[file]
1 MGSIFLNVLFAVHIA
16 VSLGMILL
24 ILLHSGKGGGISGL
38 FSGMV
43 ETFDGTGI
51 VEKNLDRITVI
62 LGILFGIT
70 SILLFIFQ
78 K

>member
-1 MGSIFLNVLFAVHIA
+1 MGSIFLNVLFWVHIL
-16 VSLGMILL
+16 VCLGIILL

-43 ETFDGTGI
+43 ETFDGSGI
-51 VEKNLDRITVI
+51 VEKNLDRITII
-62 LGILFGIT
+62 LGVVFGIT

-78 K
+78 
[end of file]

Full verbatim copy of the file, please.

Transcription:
1 MGSIFLNVLFAVHIA
16 VSLGMILL
24 ILLHSGKGGGISGL
38 FSGMV
43 ETFDGTGI
51 VEKNLDRITVI
62 LGILFGIT
70 SILLFIFQ
78 K

>member
-1 MGSIFLNVLFAVHIA
+1 MGSIFLNVLFWVHIL
-16 VSLGMILL
+16 VCLGIILL

-43 ETFDGTGI
+43 ETFDGSGI
-51 VEKNLDRITVI
+51 VEKNLDRITII
-62 LGILFGIT
+62 LGVVFGIT

-78 K
+78 